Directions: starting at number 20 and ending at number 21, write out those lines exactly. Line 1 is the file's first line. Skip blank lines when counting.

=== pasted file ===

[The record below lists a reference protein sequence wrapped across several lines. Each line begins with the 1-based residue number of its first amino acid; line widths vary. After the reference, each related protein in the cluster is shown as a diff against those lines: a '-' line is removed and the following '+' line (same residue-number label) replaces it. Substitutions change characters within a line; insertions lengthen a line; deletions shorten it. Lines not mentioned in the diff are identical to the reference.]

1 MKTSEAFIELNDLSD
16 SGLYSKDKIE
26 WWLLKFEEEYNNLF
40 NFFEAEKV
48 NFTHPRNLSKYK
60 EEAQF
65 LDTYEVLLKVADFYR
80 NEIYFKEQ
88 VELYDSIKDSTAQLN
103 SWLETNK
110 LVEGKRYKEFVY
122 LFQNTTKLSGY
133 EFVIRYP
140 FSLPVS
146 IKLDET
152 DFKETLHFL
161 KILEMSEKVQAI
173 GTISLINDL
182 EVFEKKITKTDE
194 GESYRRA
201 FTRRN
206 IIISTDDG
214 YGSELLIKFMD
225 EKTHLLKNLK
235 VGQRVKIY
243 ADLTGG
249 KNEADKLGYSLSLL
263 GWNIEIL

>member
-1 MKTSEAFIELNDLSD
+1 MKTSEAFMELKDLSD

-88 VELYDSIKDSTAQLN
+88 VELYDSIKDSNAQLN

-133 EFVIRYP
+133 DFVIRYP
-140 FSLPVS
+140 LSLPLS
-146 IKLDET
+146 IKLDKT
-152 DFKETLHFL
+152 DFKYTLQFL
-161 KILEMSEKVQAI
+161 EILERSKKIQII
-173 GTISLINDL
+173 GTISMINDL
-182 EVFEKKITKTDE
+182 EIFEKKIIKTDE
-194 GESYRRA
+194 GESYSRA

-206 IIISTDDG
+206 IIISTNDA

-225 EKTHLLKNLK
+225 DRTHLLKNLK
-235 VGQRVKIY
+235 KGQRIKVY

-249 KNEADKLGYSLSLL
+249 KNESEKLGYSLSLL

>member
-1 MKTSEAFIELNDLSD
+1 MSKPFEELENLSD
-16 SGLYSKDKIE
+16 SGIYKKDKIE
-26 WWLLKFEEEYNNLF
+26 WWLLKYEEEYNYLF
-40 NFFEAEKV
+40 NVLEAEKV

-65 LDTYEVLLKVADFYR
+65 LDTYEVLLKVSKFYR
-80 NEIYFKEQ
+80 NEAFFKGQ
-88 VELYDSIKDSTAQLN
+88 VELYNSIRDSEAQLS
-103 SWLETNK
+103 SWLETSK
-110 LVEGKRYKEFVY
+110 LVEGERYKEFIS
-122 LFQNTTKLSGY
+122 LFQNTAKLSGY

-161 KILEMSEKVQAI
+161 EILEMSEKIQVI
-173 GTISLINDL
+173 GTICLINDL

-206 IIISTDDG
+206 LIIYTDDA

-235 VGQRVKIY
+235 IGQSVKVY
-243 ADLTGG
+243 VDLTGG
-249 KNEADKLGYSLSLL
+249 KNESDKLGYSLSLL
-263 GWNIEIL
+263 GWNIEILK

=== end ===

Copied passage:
182 EVFEKKITKTDE
194 GESYRRA